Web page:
I’ve spoken my praises about mods and the modding community in the past, so it should come as no surprise that I’d want to go out of my way to enable it in my own projects. The first step to enable modding is to embrace what is apparently known as “data-driven design”, which is just a fancy way of saying that you load your data from files. Levels are defined in files, models and textures are stored in files, entity behavior may be stored in script files, etc.
I recently got back into playing Morrowind (with boatloads of mods, of course), and a few days ago I finished and released a mod that I made called Curses (which you can download here from Morrowind Nexus). What it does is replace most of the higher-end weapons you find (and inevitably collect a massive hoard of) with “unidentified” versions, which are worthless until you identify them by trying them on. At this point you may be in for an unpleasant surprise as the item turns out to be cursed and then cannot be unequipped until you see a healer.
This got me thinking a bit deeper into the game design theory behind unidentified/cursed items, and how it might apply to other RPGs, including one that I might be making, hint hint.
So, I wanted to write a big, long article on Unity. Explaining the pros, cons, etc of not only Unity specifically, but of using a pre-built engine in general. This ended up taking forever because, well, I have mixed feelings about Unity. A bit of a love-hate relationship with it, if you will. I wasn’t quite sure how to approach that, so instead I’ll just go straight to what’s important.
Taking a break from math for a while, I wanted to talk about something simpler. Let’s say you’ve never programmed in your life. You like video games, and you think it’d be neat to make your own. You’ve heard good things about the game development industry, but where do I start?
For my first actual content post, I thought I’d dig in to what I’ve written on the math side of things, and explain how it all works and why I chose the things I chose. For this, and all future programming posts, the language of choice will be C++.
First thing to note, is that a lot of programmers who find themselves without a provided math library (such as is the case when working with OpenGL like me, or Vulkan) will usually end up using GLM. There’s nothing particularly wrong with GLM, and if you aren’t especially math-inclined, then I honestly suggest you use it too. The reason that I don’t use GLM is that, by its own admission, it’s designed for “the 90% of your code that does 10% of the work”. That’s all fine and dandy until you start writing that other 10%, and now you need to optimize. Without understanding how the math really works, and how your math library is doing its job, you can’t make those vital optimizations to the most important parts of the code. Still, if you aren’t math-inclined, you can feel free to skip any VMath posts and simply use GLM as a drop-in replacement; the interface is very similar, by design.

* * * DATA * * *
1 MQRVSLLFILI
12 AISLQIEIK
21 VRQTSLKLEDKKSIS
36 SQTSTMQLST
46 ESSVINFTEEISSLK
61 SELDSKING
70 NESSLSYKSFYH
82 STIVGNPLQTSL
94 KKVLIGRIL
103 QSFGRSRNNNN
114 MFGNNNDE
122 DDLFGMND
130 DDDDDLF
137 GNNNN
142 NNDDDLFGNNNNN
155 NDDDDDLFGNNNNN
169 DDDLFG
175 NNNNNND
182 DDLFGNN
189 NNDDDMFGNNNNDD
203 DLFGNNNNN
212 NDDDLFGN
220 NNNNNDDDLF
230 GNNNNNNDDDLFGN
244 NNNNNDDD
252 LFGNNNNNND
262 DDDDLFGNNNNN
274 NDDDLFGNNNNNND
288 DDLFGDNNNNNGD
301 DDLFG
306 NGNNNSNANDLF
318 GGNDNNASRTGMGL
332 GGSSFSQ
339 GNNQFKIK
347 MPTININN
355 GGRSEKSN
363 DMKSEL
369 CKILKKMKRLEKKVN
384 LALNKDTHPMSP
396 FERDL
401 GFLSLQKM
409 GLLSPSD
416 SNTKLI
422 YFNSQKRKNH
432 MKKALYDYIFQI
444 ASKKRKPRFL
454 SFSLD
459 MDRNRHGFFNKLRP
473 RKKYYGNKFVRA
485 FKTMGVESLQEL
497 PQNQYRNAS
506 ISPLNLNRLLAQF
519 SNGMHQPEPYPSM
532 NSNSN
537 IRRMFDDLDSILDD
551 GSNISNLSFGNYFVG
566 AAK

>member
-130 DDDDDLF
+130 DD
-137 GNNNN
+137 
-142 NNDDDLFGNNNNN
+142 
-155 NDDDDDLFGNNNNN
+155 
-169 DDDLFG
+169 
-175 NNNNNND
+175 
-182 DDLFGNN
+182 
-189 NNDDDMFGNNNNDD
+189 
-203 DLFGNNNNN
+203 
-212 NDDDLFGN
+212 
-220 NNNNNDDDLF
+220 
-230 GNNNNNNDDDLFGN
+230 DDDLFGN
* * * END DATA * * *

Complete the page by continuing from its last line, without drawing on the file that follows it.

Hello there, unknown readers from the future! Since this is the first post on my new blog, I figure I’d take a little time to explain what my plans for this blog are.
I’m an amateur video game designer/programmer. I have been for years now. So far, my only “completed” games are small private projects that really only existed for practice or education. I plan to change that.
As I journey towards creating a finished, polished game that I would be proud to sell, I plan to document my progress here. Other aspiring game developers will almost certainly find something they can learn from here. As I learn new tricks and update old tricks, I’ll share and document my progress here.
I welcome comments, including criticism. Ideally, I would like to foster a small community of sorts, where I can interact with my readers and we can learn from and improve upon each other.
Without further ado, welcome to my blog!